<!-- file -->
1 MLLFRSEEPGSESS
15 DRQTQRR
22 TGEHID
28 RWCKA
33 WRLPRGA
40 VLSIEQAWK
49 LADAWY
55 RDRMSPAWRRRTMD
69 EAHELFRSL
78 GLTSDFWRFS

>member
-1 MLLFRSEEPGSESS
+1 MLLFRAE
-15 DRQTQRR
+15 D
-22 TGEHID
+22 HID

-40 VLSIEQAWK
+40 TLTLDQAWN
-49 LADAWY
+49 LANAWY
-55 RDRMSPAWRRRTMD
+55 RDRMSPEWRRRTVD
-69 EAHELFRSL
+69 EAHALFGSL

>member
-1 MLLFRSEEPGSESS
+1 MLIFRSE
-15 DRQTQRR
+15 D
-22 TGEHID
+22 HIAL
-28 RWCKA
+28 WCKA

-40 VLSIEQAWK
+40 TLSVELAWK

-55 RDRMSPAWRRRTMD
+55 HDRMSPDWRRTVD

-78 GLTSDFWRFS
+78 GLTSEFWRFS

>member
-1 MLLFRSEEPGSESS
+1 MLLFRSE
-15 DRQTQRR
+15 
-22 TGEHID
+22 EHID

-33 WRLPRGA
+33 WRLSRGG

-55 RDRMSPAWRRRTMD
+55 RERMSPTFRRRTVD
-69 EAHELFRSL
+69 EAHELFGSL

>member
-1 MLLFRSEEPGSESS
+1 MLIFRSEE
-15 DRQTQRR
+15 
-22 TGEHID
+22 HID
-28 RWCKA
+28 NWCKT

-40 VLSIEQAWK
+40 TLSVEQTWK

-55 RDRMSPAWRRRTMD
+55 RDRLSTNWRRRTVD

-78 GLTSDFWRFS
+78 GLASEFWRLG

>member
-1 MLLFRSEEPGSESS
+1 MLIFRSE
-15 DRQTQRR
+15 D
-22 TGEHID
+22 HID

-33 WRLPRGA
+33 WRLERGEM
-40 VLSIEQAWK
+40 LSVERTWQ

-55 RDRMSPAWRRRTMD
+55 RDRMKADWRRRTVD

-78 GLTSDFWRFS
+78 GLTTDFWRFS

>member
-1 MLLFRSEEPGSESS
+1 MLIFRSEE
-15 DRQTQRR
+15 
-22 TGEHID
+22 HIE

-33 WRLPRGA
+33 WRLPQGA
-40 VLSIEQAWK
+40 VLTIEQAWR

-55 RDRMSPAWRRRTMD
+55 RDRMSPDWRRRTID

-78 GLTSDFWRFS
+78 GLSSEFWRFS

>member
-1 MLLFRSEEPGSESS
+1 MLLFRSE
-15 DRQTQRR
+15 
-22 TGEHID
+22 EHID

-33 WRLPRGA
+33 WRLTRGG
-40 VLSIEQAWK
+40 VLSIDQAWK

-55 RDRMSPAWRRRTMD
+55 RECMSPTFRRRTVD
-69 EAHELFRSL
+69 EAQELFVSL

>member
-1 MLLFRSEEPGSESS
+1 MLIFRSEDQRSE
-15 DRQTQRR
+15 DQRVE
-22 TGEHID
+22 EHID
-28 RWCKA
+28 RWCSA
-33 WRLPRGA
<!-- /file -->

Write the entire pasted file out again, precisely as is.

1 MLLFRSEEPGSESS
15 DRQTQRR
22 TGEHID
28 RWCKA
33 WRLPRGA
40 VLSIEQAWK
49 LADAWY
55 RDRMSPAWRRRTMD
69 EAHELFRSL
78 GLTSDFWRFS

>member
-1 MLLFRSEEPGSESS
+1 MLLFRAE
-15 DRQTQRR
+15 D
-22 TGEHID
+22 HID

-40 VLSIEQAWK
+40 TLTLDQAWN
-49 LADAWY
+49 LANAWY
-55 RDRMSPAWRRRTMD
+55 RDRMSPEWRRRTVD
-69 EAHELFRSL
+69 EAHALFGSL

>member
-1 MLLFRSEEPGSESS
+1 MLIFRSE
-15 DRQTQRR
+15 D
-22 TGEHID
+22 HIAL
-28 RWCKA
+28 WCKA

-40 VLSIEQAWK
+40 TLSVELAWK

-55 RDRMSPAWRRRTMD
+55 HDRMSPDWRRTVD

-78 GLTSDFWRFS
+78 GLTSEFWRFS

>member
-1 MLLFRSEEPGSESS
+1 MLLFRSE
-15 DRQTQRR
+15 
-22 TGEHID
+22 EHID

-33 WRLPRGA
+33 WRLSRGG

-55 RDRMSPAWRRRTMD
+55 RERMSPTFRRRTVD
-69 EAHELFRSL
+69 EAHELFGSL

>member
-1 MLLFRSEEPGSESS
+1 MLIFRSEE
-15 DRQTQRR
+15 
-22 TGEHID
+22 HID
-28 RWCKA
+28 NWCKT

-40 VLSIEQAWK
+40 TLSVEQTWK

-55 RDRMSPAWRRRTMD
+55 RDRLSTNWRRRTVD

-78 GLTSDFWRFS
+78 GLASEFWRLG

>member
-1 MLLFRSEEPGSESS
+1 MLIFRSE
-15 DRQTQRR
+15 D
-22 TGEHID
+22 HID

-33 WRLPRGA
+33 WRLERGEM
-40 VLSIEQAWK
+40 LSVERTWQ

-55 RDRMSPAWRRRTMD
+55 RDRMKADWRRRTVD

-78 GLTSDFWRFS
+78 GLTTDFWRFS

>member
-1 MLLFRSEEPGSESS
+1 MLIFRSEE
-15 DRQTQRR
+15 
-22 TGEHID
+22 HIE

-33 WRLPRGA
+33 WRLPQGA
-40 VLSIEQAWK
+40 VLTIEQAWR

-55 RDRMSPAWRRRTMD
+55 RDRMSPDWRRRTID

-78 GLTSDFWRFS
+78 GLSSEFWRFS

>member
-1 MLLFRSEEPGSESS
+1 MLLFRSE
-15 DRQTQRR
+15 
-22 TGEHID
+22 EHID

-33 WRLPRGA
+33 WRLTRGG
-40 VLSIEQAWK
+40 VLSIDQAWK

-55 RDRMSPAWRRRTMD
+55 RECMSPTFRRRTVD
-69 EAHELFRSL
+69 EAQELFVSL

>member
-1 MLLFRSEEPGSESS
+1 MLIFRSEDQRSE
-15 DRQTQRR
+15 DQRVE
-22 TGEHID
+22 EHID
-28 RWCKA
+28 RWCSA
-33 WRLPRGA